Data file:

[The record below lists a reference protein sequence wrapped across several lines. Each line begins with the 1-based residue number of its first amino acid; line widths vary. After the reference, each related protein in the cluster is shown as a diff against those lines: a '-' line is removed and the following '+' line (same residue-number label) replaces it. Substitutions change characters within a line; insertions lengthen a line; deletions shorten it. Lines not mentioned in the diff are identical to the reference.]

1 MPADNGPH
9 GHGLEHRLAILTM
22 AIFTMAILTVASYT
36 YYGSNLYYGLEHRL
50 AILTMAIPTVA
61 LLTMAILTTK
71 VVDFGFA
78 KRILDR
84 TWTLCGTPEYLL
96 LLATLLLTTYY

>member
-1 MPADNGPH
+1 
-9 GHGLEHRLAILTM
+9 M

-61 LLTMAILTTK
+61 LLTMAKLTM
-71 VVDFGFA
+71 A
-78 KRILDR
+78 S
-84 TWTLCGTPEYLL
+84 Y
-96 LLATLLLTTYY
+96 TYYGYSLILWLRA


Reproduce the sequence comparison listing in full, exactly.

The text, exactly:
[The record below lists a reference protein sequence wrapped across several lines. Each line begins with the 1-based residue number of its first amino acid; line widths vary. After the reference, each related protein in the cluster is shown as a diff against those lines: a '-' line is removed and the following '+' line (same residue-number label) replaces it. Substitutions change characters within a line; insertions lengthen a line; deletions shorten it. Lines not mentioned in the diff are identical to the reference.]

1 MPADNGPH
9 GHGLEHRLAILTM
22 AIFTMAILTVASYT
36 YYGSNLYYGLEHRL
50 AILTMAIPTVA
61 LLTMAILTTK
71 VVDFGFA
78 KRILDR
84 TWTLCGTPEYLL
96 LLATLLLTTYY

>member
-1 MPADNGPH
+1 
-9 GHGLEHRLAILTM
+9 M

-61 LLTMAILTTK
+61 LLTMAKLTM
-71 VVDFGFA
+71 A
-78 KRILDR
+78 S
-84 TWTLCGTPEYLL
+84 Y
-96 LLATLLLTTYY
+96 TYYGYSLILWLRA